T(\tilde{f}_i)=T(\tilde{x}_i^kf_k)=\tilde{x}_i^kT(f_k)=\tilde{x}_i^kt_k^lf_l=\tilde{x}_i^kt_k^lx_l^j\tilde{f}_j

and we have the new matrix components \tilde{t}_i^j=\tilde{x}_i^kt_k^lx_l^j.

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October 22, 2008 - Posted by | Algebra, Group Examples, Linear Algebra

12 Comments »

  1. […] we’re drawn again to consider the special case where . Now an isomorphism is just a change of basis. Representations of are equivalent if they do “the same thing” to the vector space , […]

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  2. […] basis we started with. What if we used a different basis and dual basis ? We know that there is a change of basis matrix , so let’s see how this works on the dual […]

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  3. […] examples of group representations. Specifically, let’s take a vector space and consider its general linear group […]

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  4. […] of the General Linear Action on Matrices We’ve previously considered the representation of the general linear group on the vector space of matrices over by conjugation. What we want to […]

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  5. […] a particular case, we might consider an automorphism and consider it as a change of basis. When we did this to a linear map we got a new linear map by conjugation , and we say that these […]

    Pingback by Transformations of Bilinear Forms « The Unapologetic Mathematician | July 24, 2009 | Reply

  6. […] even get a change-of-basis transformation (like we did for general linear transformations) defined […]

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  7. […] eigenvectors, would have the diagonal matrix . But we may not be so lucky. Still, we can perform a change of basis using the basis of eigenvectors to fill in the columns of the change-of-basis matrix. And since […]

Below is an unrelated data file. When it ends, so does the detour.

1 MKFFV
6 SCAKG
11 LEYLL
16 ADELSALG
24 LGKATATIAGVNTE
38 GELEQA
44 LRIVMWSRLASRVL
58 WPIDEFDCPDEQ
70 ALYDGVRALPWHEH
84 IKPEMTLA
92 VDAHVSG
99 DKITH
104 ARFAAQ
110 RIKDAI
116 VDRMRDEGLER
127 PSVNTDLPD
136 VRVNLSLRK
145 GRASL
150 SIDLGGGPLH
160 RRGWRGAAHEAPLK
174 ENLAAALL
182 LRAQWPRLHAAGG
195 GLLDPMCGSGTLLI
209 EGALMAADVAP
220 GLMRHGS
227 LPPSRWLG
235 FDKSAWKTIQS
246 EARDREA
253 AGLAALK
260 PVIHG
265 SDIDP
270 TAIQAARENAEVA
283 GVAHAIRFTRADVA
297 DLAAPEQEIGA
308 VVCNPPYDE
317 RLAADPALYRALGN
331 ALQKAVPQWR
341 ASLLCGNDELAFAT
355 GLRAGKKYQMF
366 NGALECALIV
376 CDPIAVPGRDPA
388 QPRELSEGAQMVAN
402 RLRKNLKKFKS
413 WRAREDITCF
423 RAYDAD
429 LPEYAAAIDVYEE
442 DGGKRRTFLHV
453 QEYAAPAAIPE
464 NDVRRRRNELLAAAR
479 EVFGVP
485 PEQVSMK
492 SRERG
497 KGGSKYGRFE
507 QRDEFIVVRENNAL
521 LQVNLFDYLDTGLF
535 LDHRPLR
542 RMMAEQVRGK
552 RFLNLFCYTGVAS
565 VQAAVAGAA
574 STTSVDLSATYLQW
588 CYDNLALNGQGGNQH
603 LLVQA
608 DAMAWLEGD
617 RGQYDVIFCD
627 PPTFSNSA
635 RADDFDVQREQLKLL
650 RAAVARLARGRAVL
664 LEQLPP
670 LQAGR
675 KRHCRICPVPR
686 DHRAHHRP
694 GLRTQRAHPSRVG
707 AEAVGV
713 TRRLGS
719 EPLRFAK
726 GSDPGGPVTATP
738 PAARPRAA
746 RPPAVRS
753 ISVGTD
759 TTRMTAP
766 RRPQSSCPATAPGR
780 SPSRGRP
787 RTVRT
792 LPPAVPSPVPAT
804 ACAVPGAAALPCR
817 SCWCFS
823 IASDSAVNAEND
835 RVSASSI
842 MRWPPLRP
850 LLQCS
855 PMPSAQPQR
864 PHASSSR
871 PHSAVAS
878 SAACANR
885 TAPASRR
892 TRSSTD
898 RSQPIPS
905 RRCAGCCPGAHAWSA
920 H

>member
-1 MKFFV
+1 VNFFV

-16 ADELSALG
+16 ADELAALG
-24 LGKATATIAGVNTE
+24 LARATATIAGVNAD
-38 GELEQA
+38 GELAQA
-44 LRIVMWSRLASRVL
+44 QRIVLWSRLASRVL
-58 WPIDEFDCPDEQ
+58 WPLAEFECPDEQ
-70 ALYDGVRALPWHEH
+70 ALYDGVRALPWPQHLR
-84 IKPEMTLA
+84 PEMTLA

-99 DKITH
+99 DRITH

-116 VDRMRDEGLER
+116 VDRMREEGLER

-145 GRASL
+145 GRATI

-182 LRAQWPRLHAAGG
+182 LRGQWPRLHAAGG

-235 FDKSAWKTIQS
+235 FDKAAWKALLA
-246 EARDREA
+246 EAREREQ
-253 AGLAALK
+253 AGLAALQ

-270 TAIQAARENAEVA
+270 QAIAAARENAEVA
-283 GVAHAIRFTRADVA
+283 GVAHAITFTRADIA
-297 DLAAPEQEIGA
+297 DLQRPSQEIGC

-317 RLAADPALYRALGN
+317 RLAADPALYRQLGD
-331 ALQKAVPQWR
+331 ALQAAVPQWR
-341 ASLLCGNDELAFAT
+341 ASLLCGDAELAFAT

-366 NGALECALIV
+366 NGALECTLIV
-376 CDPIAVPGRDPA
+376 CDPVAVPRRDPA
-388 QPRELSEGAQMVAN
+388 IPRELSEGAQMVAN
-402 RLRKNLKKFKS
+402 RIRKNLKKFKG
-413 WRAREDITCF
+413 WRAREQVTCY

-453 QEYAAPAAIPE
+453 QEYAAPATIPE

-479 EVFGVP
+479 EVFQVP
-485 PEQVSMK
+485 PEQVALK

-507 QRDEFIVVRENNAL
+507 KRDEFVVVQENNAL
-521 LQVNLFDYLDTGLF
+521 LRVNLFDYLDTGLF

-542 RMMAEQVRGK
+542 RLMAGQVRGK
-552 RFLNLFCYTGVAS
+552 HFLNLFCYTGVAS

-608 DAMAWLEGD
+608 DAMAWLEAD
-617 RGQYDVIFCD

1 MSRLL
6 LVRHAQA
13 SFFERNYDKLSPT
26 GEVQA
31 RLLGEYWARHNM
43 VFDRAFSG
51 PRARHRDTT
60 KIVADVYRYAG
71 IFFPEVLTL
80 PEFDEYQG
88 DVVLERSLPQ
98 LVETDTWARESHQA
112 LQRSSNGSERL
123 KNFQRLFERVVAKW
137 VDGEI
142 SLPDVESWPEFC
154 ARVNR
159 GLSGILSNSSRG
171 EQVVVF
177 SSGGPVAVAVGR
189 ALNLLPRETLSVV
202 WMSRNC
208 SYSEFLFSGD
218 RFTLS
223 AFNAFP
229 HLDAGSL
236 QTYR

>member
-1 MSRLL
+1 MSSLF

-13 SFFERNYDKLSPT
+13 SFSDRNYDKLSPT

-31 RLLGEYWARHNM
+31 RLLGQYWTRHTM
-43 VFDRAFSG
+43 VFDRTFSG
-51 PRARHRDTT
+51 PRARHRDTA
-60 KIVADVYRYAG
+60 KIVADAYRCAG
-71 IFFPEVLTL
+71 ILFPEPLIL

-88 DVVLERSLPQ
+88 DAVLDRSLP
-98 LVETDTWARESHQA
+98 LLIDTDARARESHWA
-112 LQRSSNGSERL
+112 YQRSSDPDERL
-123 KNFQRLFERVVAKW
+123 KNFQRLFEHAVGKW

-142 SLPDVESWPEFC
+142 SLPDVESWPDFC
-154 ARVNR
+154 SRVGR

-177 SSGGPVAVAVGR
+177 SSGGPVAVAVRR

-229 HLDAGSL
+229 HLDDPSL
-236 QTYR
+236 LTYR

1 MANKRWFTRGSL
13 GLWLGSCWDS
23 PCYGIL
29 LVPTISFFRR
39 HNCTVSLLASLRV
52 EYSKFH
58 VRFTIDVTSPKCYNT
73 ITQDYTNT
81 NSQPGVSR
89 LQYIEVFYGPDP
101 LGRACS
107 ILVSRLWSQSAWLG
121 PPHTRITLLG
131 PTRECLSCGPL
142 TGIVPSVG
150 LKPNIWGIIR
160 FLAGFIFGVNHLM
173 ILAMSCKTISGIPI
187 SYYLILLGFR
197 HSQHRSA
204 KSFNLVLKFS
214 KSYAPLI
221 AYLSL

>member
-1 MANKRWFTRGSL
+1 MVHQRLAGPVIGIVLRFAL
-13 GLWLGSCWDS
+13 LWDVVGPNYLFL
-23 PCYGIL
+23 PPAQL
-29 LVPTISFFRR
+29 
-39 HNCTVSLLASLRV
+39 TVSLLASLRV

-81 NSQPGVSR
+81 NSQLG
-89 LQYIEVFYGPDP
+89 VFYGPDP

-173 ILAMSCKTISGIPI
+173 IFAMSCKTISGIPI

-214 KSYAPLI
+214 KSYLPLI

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  8. […] we have a basis and a matrix already floating around for , we can use this new basis to perform a change of basis, which will be orthogonal (not unitary in this case). That is, we can write the matrix of any […]

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  9. […] do we use the matrices to manipulate matrices? Well, we’re using the elementary matrices to change the input or output bases of the linear transformation represented by the matrix. So to change the output basis we’ll […]

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  10. […] good is this? Well, if is an invertible matrix and is any matrix, then we find that . If is a change of basis matrix, then this tells us that the trace only depends on the linear transformation represents, and not […]

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  11. […] is usual, we can use the two bases to come up with a change of basis matrix. This can be used to take the components of any vector written out in terms of the basis and get […]

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  12. […] of the most important examples of a Lie group we’ve already seen: the general linear group of a finite dimensional vector space . Of course for the vector space this is the same as — […]

    Pingback by General Linear Groups are Lie Groups « The Unapologetic Mathematician | June 9, 2011 | Reply